Leah Rozen
December 23, 2002 12:00 PM

The Two Towers

Elijah Wood, Viggo Mortensen, Ian McKellen, Liv Tyler, Sean Astin, Orlando Bloom, Miranda Otto

Peter Jackson is Cecil B. De Mille for the new millennium. The director-cowriter creates stunning, massive battle scenes using digital special effects galore—as well as hundreds of grimy extras—in his three-hour, second episode of the Lord of the Rings trilogy. But any sort of compelling story gets lost amidst all the spectacle.

The Two Towers, the second film based on J.R.R. Tolkien’s fantasy novels, is about marking time. Frodo (Wood) and his Hobbit pals are still imperiled, the kindly wizard Gandalf (McKellen) continues to uphold good, while the evil wizard Saruman (Christopher Lee) remains intent on conquering Middle Earth, using hordes of monsters to help him. And the noble warrior Aragorn (Mortensen) is still pining for his elf love (Tyler), though he’s not above exchanging yearning looks with a princess (Otto) whose people he’s aiding. None of these story lines is resolved because there’s still a final film to come next December, making Towers akin to cinema interruptus. (PG-13)

BOTTOM LINE: Wake us when Part 3 starts

Maid in Manhattan

Jennifer Lopez, Ralph Fiennes

Unlike Cinderella, the heroine here—read no further if you hate knowing what happens—gets to have sex with the prince on the night of the big ball. Then she runs away. Otherwise, Maid in Manhattan, a labored romantic comedy about a hotel maid who strikes sparks with a dreamboat politician when he mistakes her for a hotel guest, sticks to a familiar script.

Lopez plays Marisa Ventura, the maid and a single mom, and Fiennes is Christopher Marshall, a rising politico from a hoity-toity family. We know he’s a good guy because he loves his dog and he’s kind to Marisa’s son. But how will he react when he finds out she’s been putting mints on his pillow?

There’s no real suspense because Maid is total wish-fulfillment fantasy, with strong echoes of Pretty Woman (indeed, Julia Roberts passed on an early version) and Working Girl (also written by Kevin Wade, who did Maid). Lopez, though stiff, brings sincerity and warmth to her role. Fiennes seems faintly embarrassed by his dopey part, but game. (PG-13)

BOTTOM LINE: We have reservations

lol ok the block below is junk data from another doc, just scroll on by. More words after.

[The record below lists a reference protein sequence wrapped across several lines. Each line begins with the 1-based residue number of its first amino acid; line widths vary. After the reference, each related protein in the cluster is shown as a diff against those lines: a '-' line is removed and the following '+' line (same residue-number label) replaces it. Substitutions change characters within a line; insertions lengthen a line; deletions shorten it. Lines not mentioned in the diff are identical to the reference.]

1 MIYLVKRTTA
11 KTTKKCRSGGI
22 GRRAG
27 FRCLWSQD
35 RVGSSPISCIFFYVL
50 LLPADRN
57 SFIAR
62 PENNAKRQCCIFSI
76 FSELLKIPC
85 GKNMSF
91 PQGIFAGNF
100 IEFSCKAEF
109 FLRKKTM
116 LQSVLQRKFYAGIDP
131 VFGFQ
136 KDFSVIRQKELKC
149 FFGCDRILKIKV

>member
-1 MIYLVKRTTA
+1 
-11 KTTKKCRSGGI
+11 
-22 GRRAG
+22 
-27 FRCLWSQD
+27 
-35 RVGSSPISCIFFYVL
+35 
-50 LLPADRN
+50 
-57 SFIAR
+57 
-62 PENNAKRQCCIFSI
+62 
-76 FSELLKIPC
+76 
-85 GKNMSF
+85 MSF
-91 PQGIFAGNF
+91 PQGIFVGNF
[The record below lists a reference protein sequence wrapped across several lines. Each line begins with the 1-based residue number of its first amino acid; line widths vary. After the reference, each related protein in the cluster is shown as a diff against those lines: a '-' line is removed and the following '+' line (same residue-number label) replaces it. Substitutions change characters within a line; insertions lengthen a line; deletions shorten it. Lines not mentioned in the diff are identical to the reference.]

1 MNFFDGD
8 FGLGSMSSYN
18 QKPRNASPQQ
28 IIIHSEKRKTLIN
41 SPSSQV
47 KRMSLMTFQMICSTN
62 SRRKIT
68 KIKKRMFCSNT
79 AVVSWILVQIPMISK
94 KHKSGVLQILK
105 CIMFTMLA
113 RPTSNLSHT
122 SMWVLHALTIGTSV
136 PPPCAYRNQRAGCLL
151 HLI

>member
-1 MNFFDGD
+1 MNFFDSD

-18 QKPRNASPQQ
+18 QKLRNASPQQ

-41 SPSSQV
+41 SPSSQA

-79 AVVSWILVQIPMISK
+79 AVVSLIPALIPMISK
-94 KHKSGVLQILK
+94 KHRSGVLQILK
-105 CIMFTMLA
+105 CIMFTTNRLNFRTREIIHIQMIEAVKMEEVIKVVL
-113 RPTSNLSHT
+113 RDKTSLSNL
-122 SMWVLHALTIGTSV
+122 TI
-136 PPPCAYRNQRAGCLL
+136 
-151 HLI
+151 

Featured attraction

Antwone Fisher

Denzel Washington, Derek Luke, Joy Bryant

In preparing to direct his first film, Denzel Washington screened Ordinary People, the Oscar-winning directing debut of fellow dreamboat Robert Redford. The pupil learned well. Antwone Fisher is a terrific movie that will have viewers rooting—and shedding a tear or two—for its young hero.

Like People, Fisher is about a troubled youth, Navy sailor Antwone Fisher (talented newcomer Luke, see page 103), who, with the help of a dedicated psychiatrist (Washington), overcomes his traumatic childhood. What makes the film so compelling, and inspiring, is that it’s true; Fisher himself wrote the script. As a director, Washington shows intelligence and restraint. (PG-13)

BOTTOM LINE: Fisher is a great catch

Two Weeks Notice

Sandra Bullock, Hugh Grant

Does anyone play a roguish, self-centered charmer more appealingly than Grant? Or portray a gawky, tart-tongued smarty better than Bullock? No, but the two have done variations on these roles enough times that, in replaying them again in the negligible Two Weeks Notice, their romance feels stale-mated. Which is not to say that fans of romantic comedy won’t find clever lines to laugh at as Bullock’s crusading lawyer and Grant’s spoiled mogul fall for each other. Just not enough to transform Two into another Notting Hill or While You Were Sleeping. (PG-13)

BOTTOM LINE: Love these two, but not in this

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